I think more than innovation, our industry needs standardisation, across the board. Our industry is greatly weighed down by outdated, fragmented processes – leading to unnecessary admin and paperwork, which could largely be automated. If we could all agree to a common set of framework standards for the international relocation process, it would make everybody’s life so much easier! The technology and know-how already exists, the customers (and international regulations) are demanding it – we just need to bring everybody together and define the common groundworks. It sounds easy on paper, but the path is fraught with complications!.
One year is a short time, and I think that we will still be at the very beginning of the transition phase to whatever the “new normal” will be. It will be too soon to see clearly the profound shifts, but I do think that most immediate changes will be linked to technology: most international moving companies will have embraced digital transformation to a certain extent. The younger generation will be more actively involved in defining company strategies and adapting processes to a more digital environment. Business-wise, most companies will have developed a more diverse portfolio of activities, as international moves were particularly hard-hit during the lockdown.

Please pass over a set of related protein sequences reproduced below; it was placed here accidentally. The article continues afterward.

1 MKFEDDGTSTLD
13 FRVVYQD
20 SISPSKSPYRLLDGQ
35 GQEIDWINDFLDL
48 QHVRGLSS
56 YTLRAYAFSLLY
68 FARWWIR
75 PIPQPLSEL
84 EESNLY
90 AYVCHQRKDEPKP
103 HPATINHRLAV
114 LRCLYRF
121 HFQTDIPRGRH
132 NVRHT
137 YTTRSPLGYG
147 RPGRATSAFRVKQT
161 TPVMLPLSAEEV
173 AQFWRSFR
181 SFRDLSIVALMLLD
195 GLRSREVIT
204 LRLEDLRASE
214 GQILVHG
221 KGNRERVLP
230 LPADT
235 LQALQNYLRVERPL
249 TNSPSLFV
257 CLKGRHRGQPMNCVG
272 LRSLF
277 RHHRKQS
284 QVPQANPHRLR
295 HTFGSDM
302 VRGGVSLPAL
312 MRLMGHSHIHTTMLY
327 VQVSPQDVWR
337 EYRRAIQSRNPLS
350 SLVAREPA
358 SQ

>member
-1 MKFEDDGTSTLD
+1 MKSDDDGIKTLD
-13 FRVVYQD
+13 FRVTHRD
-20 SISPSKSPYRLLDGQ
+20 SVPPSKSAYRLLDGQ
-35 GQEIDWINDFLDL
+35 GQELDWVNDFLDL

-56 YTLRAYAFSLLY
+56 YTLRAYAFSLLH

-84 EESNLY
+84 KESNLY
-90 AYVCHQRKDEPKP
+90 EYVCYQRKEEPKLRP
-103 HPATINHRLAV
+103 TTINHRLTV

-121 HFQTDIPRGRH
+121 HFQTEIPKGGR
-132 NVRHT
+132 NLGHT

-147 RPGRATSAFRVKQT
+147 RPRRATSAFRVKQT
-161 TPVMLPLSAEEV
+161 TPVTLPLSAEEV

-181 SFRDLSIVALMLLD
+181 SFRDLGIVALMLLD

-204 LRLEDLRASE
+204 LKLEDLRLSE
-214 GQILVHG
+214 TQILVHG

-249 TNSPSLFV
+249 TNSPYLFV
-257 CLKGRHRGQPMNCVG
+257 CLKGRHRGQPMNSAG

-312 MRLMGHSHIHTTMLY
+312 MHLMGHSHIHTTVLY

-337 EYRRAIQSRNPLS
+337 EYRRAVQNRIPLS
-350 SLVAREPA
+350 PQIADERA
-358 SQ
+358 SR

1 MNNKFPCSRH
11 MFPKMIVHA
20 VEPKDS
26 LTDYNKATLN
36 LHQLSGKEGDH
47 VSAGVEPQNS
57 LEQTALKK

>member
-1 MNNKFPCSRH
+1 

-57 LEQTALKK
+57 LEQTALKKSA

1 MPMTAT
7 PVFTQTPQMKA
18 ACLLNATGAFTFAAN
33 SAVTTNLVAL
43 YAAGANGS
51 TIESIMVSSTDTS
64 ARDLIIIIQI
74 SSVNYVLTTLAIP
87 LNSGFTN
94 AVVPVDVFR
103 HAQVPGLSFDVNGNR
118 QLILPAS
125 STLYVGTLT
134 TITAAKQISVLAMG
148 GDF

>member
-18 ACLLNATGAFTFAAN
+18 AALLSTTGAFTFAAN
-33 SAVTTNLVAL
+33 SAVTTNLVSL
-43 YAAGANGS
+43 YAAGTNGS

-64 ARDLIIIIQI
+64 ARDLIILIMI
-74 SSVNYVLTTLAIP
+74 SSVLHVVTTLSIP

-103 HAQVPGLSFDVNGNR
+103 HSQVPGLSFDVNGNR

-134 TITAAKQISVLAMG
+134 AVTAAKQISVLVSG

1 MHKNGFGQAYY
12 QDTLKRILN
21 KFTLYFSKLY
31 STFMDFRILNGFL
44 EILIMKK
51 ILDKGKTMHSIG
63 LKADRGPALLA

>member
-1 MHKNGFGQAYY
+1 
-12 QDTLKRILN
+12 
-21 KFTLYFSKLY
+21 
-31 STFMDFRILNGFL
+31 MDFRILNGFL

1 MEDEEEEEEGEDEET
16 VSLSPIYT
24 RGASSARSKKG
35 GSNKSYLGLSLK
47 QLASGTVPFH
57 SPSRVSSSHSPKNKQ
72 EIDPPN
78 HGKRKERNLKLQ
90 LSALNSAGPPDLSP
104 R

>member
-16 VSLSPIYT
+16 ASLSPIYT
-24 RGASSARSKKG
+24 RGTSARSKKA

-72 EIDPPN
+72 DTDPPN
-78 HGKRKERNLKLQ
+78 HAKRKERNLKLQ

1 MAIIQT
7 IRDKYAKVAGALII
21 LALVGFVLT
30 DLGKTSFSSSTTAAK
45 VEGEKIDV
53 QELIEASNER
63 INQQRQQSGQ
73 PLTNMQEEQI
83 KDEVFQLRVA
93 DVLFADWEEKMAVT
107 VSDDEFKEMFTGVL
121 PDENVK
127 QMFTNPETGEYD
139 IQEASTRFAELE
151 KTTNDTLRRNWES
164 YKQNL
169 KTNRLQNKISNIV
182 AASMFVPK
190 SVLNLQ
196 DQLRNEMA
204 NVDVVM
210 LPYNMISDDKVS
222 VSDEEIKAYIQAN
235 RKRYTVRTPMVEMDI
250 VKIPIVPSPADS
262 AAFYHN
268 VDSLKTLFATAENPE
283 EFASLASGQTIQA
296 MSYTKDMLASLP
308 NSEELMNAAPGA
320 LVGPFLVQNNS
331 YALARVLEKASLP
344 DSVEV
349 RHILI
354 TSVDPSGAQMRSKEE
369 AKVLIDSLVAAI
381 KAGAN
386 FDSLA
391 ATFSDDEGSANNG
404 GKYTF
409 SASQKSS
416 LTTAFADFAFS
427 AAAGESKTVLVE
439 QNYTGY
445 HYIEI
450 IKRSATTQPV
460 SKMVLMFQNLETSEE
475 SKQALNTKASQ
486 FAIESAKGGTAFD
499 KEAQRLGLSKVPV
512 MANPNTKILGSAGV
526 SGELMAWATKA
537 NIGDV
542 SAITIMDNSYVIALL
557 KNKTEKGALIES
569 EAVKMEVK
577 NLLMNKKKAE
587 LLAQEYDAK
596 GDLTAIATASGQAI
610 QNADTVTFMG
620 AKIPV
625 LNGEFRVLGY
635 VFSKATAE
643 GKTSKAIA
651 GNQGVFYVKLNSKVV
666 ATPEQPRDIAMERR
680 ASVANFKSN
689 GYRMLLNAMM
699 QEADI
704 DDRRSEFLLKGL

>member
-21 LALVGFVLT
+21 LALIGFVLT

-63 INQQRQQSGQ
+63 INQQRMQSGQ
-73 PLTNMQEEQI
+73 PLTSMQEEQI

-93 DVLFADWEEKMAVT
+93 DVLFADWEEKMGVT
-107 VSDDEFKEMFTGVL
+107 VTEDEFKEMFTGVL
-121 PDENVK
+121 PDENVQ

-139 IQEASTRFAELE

People will start relocating again soon. The need for a global workforce has not disappeared, but we might see an increased focus on more comprehensive duty of care in relocation policies, and greater attention to family well-being. More and more corporate customers will look deeper into compliance and will demand proof of quality – giving companies with recognized certification (such as FAIM) a definite competitive advantage!
One wish, right now? That we will all be able to meet in person again, very soon. What makes our industry so special are the people behind it – and I for one dearly miss the human interaction. Moving as an activity will always exist; and our industry has survived many crises and upheavals in the past. I think that if we stick together and rely on our networks, all while not being afraid to embrace change, we will come out of this stronger.
Interested in a topic or want more information? We want to bring you news and information to help you grow, so please send us your feedback to inspire our next blog post! If you like what you’re reading, follow us Facebook or LinkedIn to show your support and so that you never miss a post.